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10 Tips to Leading with Deliciousness: Tip #1 PEA is delicious

– Posted in: Emotional Intelligence, Leadership Skills, Positive Outlook, Self-Awareness
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Being a leader –manager, supervisor , team lead – can leave you feeling reluctant to face a work day.

It can feel like you’re between a rock and hard place because you get your directives, and then you have to whip a bunch of people, who are either disengaged, reluctant themselves, or too overworked, towards that goal.

This can then leave you feeling disengaged, overworked, and de-energized. It’s a kind of self-supporting cycle.

So to throw a metaphorical wrench in it: insert some deliciousness.

Leading with Deliciousness means the opposite of that feeling.

It means:

  • having fun at work
  • being eager to go to work
  • feeling refreshed and renewed by the work, not exhausted
  • feeling connected to the people you work with and to your own inner spirit
  • a feeling of wellness, lightness, openness and freedom (think “shackles off”)
  • feeling fired up and passionate about the work you do
  • feeling the results you accomplish are actually worthwhile

If you’ll notice, I use the word “feeling” quite a bit on this list. I’ve come to see over the years, that what matters is how you feel and how you lead others to feel that really counts. If you have heard retirement speeches, or even eulogies, you’ll notice they focus on the difference people have made to others, versus the difference they made to the bottom line.

So these tips will be aimed at the level of emotions. And if you try some of them out, I hope they might help shift the trajectory of leading with reluctance to leading with deliciousness. Does this resonate with you? Let’s get started with Tip #1, and next week I’ll publish Tip #2.

Tip #1: PEA is delicious

Dr. Richard Boyatzis, of Case Western Reserve University in Ohio, in his Cousera Course: Inspiring Leadership through Emotional Intelligence talks about PEA and NEA.

PEA is Positive Emotional Attractor and NEA is Negative Emotional Attractor.

The concept is that people tip between PEA and NEA and there are signs of when someone is in PEA vs. NEA. For example in PEA, the person could be smiling or have open body language. In NEA, they could be displaying a host of negative emotions and body language. PEA sounds more delicious doesn’t it?

The message I like from Dr. Boyatzis is that it’s normal to be in NEA. The research he cited suggests a 3:1 ratio of PEA to NEA at work, and even higher ratio of 5:1 PEA to NEA in your relationship with a significant other. If you can start to notice, and tip the scales in PEA favour, then your stress levels will go down to a level that your body can balance “fight or flight” (aka Sympathetic Nervous System) hormones with the “good” hormones that foster a better immune system, better blood pressure, and better digestion to name a few.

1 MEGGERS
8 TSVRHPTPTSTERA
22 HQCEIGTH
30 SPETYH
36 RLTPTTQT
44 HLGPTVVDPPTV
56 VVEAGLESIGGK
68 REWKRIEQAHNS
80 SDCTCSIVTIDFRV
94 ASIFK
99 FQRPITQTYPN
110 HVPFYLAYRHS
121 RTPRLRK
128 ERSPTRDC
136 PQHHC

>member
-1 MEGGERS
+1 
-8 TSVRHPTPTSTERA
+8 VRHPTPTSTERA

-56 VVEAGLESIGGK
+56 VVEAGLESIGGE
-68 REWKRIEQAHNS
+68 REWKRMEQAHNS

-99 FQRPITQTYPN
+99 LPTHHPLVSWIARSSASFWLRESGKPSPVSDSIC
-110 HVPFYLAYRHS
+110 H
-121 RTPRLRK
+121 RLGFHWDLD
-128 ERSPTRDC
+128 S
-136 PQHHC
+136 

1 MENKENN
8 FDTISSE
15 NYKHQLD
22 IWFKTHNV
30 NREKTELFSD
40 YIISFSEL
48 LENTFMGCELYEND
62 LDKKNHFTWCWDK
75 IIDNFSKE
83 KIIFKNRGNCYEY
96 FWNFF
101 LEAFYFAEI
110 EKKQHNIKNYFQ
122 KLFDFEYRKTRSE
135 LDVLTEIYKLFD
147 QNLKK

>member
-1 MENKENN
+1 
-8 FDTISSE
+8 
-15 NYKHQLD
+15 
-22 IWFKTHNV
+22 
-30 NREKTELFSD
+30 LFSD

Not only is there better health, but I believe major decisions, or introducing change is less stressful when approached by people who are in PEA. So my tip is to delay and defer stressful discussions until participants are in PEA. There will be more creativity and less resistance.

Try this: Ramp up your PEA: NEA ratio by noticing when you or your colleagues are in NEA, and saying or doing something that is “open”, giving space to rest a few minutes, go for a walk, or whatever resonates with you, to tip back into PEA.

Extra Bonus Tip: PEA is contagious!

More on Emotions:

State of emotions is a continuum, and Ester and Jerry Hicks in their book, “Ask and It Is Given” outline an emotional guidance scale. I’ve listed them here because I’m a nerdy fact finder, and I like lists that are ordered. You may not agree with a list like this. I use it to gauge where I am. I find that if I can “name” my emotional state, and picture where I’d rather be, that’s often enough to trigger a shift.

The Emotional Guidance Scale

1. Joy/Appreciation/Empowered/Freedom/Love
2. Passion
3. Enthusiasm/Eagerness/Happiness
4. Positive Expectation/Belief
5. Optimism
6. Hopefulness
7. Contentment
8. Boredom
9. Pessimism
10. Frustration/Irritation/Impatience
11. “Overwhelment”
12. Disappointment
13. Doubt
14. Worry
15. Blame
16. Discouragement
17. Anger
18. Revenge
19. Hatred/Rage
20. Jealousy
21. Insecurity/Guilt/Unworthiness
22. Fear/Grief/Depression/Despair/Powerlessness

From the book “Ask and It is Given”, pg. 114

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